— Last week, lawyers for ex-San Diego city councilman Michael Zucchet, convicted last summer in the Cheetahs strip club trial, submitted 76 letters written on his behalf by family and friends requesting leniency from a federal judge. Many bitterly disputed the jury's verdict. Others argued that Zucchet should stay out of jail for the good of his young daughter. Some were based on an everybody-does-it theme, such as the one from Gary Sutton: "Bill Clinton accepted donations from two felons and pardoned them. Dick Murphy took money from Corky McMillin and voted to support his new hotel construction the next week. Valerie Stallings made money on John Moore's insider stock tip and voted in favor of his ballpark. Nobody came close to jail time." Clinton figured somewhat differently in a plea penned by Zucchet's mother, Rozanne M. Mack, who described her son's first job after college at the Department of Energy in Washington, D.C.: "His opportunities to meet and observe President Clinton served to further inspire his already active idealism and reinforce his desire to return to San Diego." Former staffer Katie Keach recalled that one of Zucchet's greatest moments was "taking on talk show host Bill O'Reilly about the city's lease agreement with the Boy Scouts."

Jennifer Tierney, a close friend of ex-mayoral aide John Kern and Zucchet's campaign consultant, maintained that Zucchet was "a true innocent, which is why I began referring to him as 'the choir boy' during the campaign." She said, "He does not smoke or drink, or stay out late. He is devoted to his wife Teresa, from whom he took the step of converting to Catholicism to marry." Tierney offered her own theory as to why Zucchet had accepted the contributions that were at the center of the government's case against him. "I have spent many sleepless nights wondering what might have been had I suggested something other than keeping some of the money in question," she wrote. "True to his personality, he found it personally difficult to return the money, knowing the tremendous amount of energy it takes to raise several thousand dollars for a candidate with whom the donors do not have a personal relationship. No candidate wants to appear cavalier or ungrateful, since a City Council campaign is built upon the work and goodwill of literally thousands of people."

Family friend Courtney Clay recounted an incident involving tickets to the 2003 Super Bowl at Qualcomm Stadium. "Teresa had informed me that she and Mike had the opportunity to purchase tickets in the city's box on the 50-yard-line for $500 each and they were debating whether to buy them. Being an avid sports fan, I was excited about the prospect of having Mike purchase those tickets for me if he did not use them for himself. Mike was adamant that he had to 'follow the rules' and not buy the tickets for anyone other than himself or family." Sister-in-law Wendy Cowperthwaite told about a miniature golf game with Zucchet. "We were several holes into the game, with my sister and me being badly beaten, when my sister picked up her ball and moved it so that her shot would be assured." She said Zucchet immediately objected. " 'You're cheating,' he exclaimed. 'You can't cheat. If you cheat at mini-golf, you'll cheat at life.' "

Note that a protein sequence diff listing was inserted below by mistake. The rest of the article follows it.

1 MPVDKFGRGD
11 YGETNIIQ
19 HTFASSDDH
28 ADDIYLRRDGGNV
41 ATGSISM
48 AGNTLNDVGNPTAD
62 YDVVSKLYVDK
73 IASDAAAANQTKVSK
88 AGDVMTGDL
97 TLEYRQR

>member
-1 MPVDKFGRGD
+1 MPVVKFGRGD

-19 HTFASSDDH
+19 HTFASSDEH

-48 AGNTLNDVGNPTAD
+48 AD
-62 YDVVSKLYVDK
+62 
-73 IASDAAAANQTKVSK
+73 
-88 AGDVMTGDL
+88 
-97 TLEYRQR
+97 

Zucchet's childhood friend Dean Rostovsky recalled that "not once in high school or college did he visit Tijuana, Mexico -- quite a common endeavor for many of us. Mike had an aversion to the food, alcohol, and 'trouble' that might ensue from those trips." A food connection was also made by Margaret Schnitz, who said she met Zucchet on a blind date: "At my own bridal shower Mike himself assembled and cooked over 50 kabobs." Friends Matt and Susie Boland described the ex-councilman as the life of the party: "Mike also has a great sense of humor. Much of the time we spend together is filled with fun and laughter."

Zucchet's brother Roger offered an often rambling and embittered take on the government's case, with an allusion to George Orwell's Animal Farm. "Why don't we just scrap the whole federal code and replace it with one simple law that 'Everyone Should Be Honest and Good.' We could write it on every dollar bill, or on the side of a barn, just like 'Four Legs Good, Two Legs Bad,' And when the pigs start walking and drinking brandy? No problem.... We can formulate a creative interpretation of this broad language in order that we may treat them differently than the rest of the 'less equal' animals (er, other elected officials). My main point is that the case was manufactured by U.S. Agents in San Diego, who, desperate for a case not involving border crimes, illegally interfered with a municipal election in order to entrap an innocent -- and very gifted -- political candidate."

Food for thought It's not exactly breakfast with Bono, but the University City Foundation for Public Schools thinks it's come up with almost the next best thing for the Taste of the Triangle fund-raiser next month. "For those donating $250 or more to EdUCate!, we would like to express our appreciation by inviting you and a guest to a private, pre-event VIP Reception featuring Dr. Stephen Weber, President of San Diego State University." Proceeds go to supplemental school programs that aren't taxpayer funded, including Native American Cultural Studies. ... San Diego's Ethics Commission is investigating 27 officials who failed to file annual statements of economic interest. ... Democratic political money is heading for San Diego: On Monday, the state Council of Service Employees gave $20,000 to county Democrats. The day before, the San Diego-Imperial Counties Labor Council reported spending $30,250 on a phone bank.

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